Technique

Making Sangiovese: Tips from the Pros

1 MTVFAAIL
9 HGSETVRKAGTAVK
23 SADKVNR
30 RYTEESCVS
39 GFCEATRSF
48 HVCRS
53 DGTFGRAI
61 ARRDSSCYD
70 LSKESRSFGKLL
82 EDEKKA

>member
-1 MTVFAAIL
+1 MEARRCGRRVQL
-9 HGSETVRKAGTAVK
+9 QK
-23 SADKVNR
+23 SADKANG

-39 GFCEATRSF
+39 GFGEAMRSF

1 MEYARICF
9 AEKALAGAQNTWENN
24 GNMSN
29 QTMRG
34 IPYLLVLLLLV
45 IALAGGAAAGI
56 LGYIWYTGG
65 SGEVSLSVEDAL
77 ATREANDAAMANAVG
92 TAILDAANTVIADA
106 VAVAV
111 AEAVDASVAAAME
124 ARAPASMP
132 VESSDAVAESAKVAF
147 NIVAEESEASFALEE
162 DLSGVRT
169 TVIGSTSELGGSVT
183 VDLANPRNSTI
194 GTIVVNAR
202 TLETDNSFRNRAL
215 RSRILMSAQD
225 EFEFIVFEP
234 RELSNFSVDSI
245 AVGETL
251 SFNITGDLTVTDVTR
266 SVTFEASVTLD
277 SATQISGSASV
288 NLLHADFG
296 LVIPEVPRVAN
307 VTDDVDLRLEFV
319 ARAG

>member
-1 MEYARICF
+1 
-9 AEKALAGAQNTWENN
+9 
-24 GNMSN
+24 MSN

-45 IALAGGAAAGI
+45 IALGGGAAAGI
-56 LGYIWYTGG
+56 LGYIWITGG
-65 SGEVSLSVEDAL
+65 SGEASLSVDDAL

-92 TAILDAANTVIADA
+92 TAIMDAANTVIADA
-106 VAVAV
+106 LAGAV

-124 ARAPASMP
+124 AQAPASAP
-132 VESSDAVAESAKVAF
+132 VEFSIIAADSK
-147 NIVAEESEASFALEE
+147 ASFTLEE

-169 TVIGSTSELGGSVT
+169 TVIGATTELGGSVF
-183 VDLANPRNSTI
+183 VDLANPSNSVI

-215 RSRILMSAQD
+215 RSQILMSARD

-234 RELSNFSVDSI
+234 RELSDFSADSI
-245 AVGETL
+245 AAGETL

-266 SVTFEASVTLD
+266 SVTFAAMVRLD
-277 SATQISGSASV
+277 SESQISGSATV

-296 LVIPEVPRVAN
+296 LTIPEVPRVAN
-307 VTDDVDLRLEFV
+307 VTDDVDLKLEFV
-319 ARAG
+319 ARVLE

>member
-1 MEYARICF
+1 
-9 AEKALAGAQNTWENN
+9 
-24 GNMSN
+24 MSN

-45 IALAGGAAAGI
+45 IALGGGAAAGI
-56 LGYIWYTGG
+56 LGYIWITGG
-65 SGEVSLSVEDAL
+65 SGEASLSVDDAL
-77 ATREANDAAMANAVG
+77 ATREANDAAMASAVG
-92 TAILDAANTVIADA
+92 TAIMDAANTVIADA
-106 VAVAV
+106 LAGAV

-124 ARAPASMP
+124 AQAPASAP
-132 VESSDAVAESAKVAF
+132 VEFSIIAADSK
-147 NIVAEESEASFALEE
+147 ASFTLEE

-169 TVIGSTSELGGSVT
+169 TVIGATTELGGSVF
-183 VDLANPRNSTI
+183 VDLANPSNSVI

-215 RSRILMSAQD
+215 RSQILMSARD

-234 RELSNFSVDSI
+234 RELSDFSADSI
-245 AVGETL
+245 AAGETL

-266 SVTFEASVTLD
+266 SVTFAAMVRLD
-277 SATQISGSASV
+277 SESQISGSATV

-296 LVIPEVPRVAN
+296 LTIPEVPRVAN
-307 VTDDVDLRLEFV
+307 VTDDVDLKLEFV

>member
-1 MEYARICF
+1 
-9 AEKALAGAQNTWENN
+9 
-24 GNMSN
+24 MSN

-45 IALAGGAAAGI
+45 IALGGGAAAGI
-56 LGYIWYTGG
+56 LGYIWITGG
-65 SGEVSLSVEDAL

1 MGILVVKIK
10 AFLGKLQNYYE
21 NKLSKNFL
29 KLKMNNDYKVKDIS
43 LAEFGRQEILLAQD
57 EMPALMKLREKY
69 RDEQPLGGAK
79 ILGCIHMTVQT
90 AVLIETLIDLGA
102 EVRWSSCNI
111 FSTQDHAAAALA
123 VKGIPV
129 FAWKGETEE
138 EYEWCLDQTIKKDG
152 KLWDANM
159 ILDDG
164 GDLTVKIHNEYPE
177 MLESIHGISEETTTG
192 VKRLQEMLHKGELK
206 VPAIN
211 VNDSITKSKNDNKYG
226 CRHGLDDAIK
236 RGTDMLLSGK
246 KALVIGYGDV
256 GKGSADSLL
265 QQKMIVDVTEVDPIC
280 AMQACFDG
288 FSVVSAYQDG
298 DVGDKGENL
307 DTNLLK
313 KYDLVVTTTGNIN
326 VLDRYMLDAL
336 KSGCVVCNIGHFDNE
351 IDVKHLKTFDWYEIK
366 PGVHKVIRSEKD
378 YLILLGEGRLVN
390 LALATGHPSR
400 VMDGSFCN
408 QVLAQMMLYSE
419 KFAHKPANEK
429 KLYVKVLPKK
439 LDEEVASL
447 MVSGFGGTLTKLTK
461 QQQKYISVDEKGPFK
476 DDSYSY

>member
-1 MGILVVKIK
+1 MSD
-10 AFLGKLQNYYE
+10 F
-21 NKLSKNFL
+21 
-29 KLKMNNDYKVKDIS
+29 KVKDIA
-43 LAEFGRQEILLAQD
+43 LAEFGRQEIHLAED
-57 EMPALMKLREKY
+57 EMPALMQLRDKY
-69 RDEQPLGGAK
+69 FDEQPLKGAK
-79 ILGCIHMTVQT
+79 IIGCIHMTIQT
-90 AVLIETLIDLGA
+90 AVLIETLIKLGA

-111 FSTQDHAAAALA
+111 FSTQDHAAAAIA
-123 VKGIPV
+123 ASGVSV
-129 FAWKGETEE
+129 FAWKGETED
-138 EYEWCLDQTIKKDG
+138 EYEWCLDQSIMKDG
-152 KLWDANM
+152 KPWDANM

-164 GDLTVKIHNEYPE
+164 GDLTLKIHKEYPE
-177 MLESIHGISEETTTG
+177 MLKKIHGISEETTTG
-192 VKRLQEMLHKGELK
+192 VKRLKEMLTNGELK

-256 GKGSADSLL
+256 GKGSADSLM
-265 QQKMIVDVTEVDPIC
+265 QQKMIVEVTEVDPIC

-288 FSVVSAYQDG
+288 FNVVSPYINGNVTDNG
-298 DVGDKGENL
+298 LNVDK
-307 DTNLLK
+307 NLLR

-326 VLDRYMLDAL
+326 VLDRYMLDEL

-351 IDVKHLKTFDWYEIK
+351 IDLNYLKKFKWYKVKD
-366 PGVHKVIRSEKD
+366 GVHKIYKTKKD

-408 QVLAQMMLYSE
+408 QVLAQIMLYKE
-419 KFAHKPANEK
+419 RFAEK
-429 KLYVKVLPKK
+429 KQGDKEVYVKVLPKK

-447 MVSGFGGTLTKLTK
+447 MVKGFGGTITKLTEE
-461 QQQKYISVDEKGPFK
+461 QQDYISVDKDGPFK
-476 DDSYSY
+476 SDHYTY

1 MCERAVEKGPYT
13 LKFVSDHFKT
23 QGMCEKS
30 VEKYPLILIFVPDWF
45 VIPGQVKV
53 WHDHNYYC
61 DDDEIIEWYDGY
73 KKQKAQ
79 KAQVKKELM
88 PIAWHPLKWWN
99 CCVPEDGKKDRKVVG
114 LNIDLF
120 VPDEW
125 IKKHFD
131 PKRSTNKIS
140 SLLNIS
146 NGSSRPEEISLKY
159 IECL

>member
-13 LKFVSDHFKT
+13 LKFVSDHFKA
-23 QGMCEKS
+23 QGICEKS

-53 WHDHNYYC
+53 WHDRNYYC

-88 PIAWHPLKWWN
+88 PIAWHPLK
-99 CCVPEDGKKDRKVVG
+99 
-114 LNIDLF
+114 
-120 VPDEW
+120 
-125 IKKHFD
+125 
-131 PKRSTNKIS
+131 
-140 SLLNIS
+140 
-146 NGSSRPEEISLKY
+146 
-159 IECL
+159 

Sangiovese is primarily associated with wines from Italy, especially from the Tuscany region. However, there are also a number of vineyards in the New World growing Sangiovese. The 2012 California Grape Crush Report shows winemakers in the state crushed 9,400 tons of Sangiovese. Here are two pros who contributed to that number. Steven Kirby is the Director of Winemaking at BARRA of Mendocino and Girasole Vineyards in Redwood Valley, California. Steven has a degree in viticulture and enology from UC-Davis and a master’s of business administration from Sonoma State University. Sangiovese is generally more fruit-driven and less tannic than many of the other best-known Italian varietals such as the Nebbiolo-based wines of Piedmont. On its own, Sangiovese does not typically make a dark colored wine, but the wines are darker and more tannic than Pinot Nero. This is one of the reasons we will blend small quantities (5% to 10%) of other varietals with our Sangiovese to achieve a more balanced wine. Cabernet Sauvignon, Merlot and Petite Sirah are all possible varietals for blending. They contribute both color and darker